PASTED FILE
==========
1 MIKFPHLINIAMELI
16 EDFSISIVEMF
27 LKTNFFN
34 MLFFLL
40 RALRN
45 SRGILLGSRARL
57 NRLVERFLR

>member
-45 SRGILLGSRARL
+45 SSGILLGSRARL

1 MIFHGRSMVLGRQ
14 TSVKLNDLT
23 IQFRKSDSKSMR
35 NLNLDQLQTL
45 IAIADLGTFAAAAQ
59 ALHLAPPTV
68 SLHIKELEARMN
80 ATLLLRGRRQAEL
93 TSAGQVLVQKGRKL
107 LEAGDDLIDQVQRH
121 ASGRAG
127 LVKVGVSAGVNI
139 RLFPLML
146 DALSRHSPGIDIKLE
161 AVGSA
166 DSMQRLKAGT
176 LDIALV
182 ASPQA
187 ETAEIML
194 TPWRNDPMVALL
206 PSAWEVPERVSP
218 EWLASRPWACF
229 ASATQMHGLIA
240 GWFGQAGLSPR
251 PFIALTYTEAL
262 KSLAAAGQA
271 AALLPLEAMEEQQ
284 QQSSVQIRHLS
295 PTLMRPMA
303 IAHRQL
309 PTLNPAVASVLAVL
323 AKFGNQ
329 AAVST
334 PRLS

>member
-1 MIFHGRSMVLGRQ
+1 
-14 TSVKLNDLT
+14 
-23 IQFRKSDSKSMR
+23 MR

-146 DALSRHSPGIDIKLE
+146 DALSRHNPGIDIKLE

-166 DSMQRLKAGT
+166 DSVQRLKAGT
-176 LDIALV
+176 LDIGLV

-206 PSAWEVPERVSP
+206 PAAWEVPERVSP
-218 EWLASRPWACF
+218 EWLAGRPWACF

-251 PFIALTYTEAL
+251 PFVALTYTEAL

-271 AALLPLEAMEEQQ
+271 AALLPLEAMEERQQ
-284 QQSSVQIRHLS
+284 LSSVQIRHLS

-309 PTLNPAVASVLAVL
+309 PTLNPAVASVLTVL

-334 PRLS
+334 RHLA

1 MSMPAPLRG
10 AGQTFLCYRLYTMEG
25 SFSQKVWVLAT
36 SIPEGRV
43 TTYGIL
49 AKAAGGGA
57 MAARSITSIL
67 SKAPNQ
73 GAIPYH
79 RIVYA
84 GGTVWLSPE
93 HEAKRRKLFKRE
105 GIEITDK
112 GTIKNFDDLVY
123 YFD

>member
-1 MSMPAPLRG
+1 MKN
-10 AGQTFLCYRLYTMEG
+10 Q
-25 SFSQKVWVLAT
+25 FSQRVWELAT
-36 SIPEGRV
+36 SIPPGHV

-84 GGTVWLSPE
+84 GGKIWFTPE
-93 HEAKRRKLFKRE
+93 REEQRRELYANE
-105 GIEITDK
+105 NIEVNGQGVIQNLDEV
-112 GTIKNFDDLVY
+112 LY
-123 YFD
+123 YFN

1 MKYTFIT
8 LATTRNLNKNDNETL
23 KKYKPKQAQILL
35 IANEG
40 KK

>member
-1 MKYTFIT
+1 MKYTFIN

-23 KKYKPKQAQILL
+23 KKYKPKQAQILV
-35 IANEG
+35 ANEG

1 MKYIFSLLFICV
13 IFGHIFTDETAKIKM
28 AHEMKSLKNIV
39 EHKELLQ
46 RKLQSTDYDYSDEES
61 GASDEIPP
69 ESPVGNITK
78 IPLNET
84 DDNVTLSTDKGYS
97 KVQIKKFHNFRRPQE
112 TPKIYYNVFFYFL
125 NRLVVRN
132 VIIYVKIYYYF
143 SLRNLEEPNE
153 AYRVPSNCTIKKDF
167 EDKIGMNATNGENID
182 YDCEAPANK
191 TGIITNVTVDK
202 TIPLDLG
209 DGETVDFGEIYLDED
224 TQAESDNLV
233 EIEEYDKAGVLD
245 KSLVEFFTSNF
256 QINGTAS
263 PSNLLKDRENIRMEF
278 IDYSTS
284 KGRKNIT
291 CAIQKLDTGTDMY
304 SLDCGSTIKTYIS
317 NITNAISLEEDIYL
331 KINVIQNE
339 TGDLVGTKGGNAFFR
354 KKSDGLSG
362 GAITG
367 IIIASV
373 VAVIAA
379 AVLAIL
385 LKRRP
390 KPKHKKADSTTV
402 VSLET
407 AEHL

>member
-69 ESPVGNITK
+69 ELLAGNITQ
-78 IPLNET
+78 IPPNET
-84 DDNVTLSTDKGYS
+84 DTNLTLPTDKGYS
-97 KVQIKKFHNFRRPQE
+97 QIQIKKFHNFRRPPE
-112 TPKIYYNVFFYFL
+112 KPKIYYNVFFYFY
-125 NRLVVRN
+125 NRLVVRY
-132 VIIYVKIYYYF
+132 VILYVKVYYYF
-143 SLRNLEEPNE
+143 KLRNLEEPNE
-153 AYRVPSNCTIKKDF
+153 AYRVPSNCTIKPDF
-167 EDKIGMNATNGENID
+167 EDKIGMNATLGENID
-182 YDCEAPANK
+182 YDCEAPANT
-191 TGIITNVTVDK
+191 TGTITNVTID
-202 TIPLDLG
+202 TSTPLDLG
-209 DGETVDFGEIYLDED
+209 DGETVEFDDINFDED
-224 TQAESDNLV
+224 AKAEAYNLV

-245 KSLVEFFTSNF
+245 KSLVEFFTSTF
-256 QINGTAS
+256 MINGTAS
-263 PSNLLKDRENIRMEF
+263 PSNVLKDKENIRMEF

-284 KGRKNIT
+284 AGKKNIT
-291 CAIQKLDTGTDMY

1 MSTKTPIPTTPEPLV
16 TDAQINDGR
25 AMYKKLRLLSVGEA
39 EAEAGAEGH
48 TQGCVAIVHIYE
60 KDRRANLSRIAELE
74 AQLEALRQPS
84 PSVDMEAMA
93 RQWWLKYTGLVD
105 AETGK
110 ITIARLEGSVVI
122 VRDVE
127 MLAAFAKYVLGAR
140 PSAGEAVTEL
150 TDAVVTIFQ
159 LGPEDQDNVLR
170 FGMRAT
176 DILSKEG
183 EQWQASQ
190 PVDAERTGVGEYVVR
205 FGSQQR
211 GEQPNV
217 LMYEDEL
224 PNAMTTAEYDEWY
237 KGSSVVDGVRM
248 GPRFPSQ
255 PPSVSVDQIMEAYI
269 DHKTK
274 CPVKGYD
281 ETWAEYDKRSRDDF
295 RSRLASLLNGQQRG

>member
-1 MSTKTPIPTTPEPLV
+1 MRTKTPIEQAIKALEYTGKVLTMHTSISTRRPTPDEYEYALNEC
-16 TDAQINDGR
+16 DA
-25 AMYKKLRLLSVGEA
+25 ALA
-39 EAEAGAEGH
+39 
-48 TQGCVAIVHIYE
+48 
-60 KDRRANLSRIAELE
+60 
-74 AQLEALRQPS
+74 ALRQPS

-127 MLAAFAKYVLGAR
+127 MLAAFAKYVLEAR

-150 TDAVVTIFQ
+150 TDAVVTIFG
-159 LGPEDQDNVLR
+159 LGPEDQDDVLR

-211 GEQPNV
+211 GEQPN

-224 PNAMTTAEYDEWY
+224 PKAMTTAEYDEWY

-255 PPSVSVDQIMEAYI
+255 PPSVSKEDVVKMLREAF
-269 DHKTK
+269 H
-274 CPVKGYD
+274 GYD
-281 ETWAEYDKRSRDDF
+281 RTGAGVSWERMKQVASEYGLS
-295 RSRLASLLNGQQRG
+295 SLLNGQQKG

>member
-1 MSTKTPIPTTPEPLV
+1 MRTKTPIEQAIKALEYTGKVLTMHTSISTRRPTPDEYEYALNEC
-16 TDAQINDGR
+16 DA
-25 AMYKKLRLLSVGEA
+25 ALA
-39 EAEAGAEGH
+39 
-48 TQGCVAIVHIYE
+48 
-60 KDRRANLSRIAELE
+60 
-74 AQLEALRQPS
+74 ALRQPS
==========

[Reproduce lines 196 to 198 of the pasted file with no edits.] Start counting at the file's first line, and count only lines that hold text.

-284 KGRKNIT
+284 AGKKNIT
-291 CAIQKLDTGTDMY